Some epidemiological studies have reported that acute respiratory distress syndrome (ARDS) accounts for 4% of all hospital admissions1,2, 10.4% of intensive care unit (ICU) admissions, and 23.4% of patients needed mechanical ventilation for more than 4 weeks3. Wang et al.4 reported that 15–20% of the patients with ARDS who survive will die by 1 year, mainly because of underlying comorbidities rather than pulmonary sequelae of ARDS. Furthermore, previous studies have reported that the mortality rate of ARDS among elderly patients may be as high as 69–80%5,6.

The number of elderly patients in the ICU continues to rise with the increasing age of the general population7. It has been estimated that 7% to 25% of patients in the ICU are 85 years old and older in developed countries8,9. Several studies have concluded that age is not a predictor of a poor prognosis for elderly patients admitted to an ICU, and that severity of chronic illness and premorbid functional status mainly decided the patients’ outcomes9,10,11. In addition, few studies have investigated the role of advanced age on the survival outcomes of patients with ARDS.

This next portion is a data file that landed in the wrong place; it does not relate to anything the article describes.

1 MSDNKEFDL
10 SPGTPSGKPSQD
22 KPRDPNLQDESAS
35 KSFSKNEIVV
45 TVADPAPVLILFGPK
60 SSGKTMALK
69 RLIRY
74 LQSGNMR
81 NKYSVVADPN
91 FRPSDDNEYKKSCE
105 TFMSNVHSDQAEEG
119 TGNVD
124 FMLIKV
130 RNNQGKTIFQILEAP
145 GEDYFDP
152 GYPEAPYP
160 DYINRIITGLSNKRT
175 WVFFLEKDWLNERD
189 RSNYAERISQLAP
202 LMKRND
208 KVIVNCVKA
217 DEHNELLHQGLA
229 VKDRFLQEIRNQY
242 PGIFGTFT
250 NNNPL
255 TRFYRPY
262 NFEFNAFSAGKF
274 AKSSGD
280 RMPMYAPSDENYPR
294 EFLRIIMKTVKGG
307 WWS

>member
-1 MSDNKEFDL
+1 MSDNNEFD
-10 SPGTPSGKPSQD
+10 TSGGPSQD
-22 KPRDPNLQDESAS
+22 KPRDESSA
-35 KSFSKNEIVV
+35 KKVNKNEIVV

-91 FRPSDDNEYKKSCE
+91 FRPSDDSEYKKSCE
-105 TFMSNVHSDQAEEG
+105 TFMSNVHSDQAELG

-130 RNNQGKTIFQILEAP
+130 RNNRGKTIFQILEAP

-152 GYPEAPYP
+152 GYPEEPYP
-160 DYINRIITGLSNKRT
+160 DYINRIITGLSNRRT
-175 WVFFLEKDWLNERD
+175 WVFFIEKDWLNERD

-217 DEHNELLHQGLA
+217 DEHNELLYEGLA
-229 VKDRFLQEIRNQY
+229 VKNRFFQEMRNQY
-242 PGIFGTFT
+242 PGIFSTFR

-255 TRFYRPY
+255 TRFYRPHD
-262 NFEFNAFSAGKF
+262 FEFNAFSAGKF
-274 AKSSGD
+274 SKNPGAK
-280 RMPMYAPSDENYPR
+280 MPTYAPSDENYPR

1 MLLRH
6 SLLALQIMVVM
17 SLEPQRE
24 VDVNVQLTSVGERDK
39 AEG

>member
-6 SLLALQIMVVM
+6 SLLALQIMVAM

ARDS is a significant cause of morbidity and mortality in patients admitted to an ICU. Clinical trials on the management of ARDS usually exclude very old patients, however, these elderly patients will be admitted to an ICU more frequently and their management will be challenging. Therefore, the object of this study was to explore the survival predictors of elderly patients with ARDS. Understanding these factors may help intensivists when making decisions regarding the appropriate use of life support in this particular patient population.